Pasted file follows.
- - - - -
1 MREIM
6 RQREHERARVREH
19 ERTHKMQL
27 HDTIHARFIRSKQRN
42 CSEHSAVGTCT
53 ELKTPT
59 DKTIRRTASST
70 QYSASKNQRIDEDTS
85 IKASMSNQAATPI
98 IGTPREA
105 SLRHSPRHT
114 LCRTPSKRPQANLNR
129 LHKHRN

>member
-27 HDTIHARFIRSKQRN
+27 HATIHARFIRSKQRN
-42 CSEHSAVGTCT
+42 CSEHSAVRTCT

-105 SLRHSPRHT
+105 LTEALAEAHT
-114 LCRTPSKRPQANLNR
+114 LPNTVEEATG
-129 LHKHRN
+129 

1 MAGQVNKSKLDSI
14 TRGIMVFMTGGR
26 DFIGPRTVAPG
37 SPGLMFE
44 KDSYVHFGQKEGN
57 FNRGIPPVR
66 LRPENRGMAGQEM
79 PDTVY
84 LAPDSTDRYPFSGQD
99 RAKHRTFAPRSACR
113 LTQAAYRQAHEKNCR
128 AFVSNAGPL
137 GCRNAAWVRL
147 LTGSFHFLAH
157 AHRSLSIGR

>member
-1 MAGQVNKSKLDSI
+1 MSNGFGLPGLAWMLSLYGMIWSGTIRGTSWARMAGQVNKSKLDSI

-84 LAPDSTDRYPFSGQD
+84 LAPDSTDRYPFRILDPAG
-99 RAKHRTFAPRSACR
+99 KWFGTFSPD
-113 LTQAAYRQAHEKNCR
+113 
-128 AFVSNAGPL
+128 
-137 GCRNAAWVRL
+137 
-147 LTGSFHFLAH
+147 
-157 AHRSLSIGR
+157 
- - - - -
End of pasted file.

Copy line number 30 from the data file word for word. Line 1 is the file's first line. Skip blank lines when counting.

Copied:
57 FNRGIPPVR